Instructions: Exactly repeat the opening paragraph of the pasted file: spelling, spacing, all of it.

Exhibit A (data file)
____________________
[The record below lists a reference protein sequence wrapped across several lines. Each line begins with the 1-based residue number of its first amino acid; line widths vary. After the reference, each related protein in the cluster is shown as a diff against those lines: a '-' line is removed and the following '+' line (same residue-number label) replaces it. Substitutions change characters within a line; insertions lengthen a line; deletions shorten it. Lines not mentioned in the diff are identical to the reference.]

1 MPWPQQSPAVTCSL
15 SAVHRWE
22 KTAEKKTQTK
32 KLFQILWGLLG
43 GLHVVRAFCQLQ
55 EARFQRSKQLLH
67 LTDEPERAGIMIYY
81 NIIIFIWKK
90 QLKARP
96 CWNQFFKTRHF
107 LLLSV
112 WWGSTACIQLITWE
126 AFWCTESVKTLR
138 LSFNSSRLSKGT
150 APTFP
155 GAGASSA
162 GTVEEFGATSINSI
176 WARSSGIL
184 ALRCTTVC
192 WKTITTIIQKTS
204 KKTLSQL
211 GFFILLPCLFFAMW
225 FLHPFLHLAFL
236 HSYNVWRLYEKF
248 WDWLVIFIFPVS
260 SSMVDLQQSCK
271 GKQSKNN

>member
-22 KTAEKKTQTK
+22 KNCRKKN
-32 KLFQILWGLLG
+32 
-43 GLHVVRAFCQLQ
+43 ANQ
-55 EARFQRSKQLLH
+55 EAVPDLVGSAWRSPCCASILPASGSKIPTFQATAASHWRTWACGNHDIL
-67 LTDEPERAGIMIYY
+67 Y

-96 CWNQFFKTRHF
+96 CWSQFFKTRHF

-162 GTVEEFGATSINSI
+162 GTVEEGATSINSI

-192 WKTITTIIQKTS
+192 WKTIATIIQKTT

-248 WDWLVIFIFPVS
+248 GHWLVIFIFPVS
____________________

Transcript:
[The record below lists a reference protein sequence wrapped across several lines. Each line begins with the 1-based residue number of its first amino acid; line widths vary. After the reference, each related protein in the cluster is shown as a diff against those lines: a '-' line is removed and the following '+' line (same residue-number label) replaces it. Substitutions change characters within a line; insertions lengthen a line; deletions shorten it. Lines not mentioned in the diff are identical to the reference.]